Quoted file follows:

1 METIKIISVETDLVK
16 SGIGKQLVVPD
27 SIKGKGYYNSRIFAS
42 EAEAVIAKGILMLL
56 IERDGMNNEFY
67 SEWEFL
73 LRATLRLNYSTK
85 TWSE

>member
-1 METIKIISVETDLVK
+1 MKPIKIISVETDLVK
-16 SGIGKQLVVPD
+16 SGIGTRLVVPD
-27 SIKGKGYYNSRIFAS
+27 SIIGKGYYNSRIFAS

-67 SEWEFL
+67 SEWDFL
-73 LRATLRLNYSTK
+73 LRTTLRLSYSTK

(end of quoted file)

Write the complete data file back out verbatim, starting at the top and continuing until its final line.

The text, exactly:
1 METIKIISVETDLVK
16 SGIGKQLVVPD
27 SIKGKGYYNSRIFAS
42 EAEAVIAKGILMLL
56 IERDGMNNEFY
67 SEWEFL
73 LRATLRLNYSTK
85 TWSE

>member
-1 METIKIISVETDLVK
+1 MKPIKIISVETDLVK
-16 SGIGKQLVVPD
+16 SGIGTRLVVPD
-27 SIKGKGYYNSRIFAS
+27 SIIGKGYYNSRIFAS

-67 SEWEFL
+67 SEWDFL
-73 LRATLRLNYSTK
+73 LRTTLRLSYSTK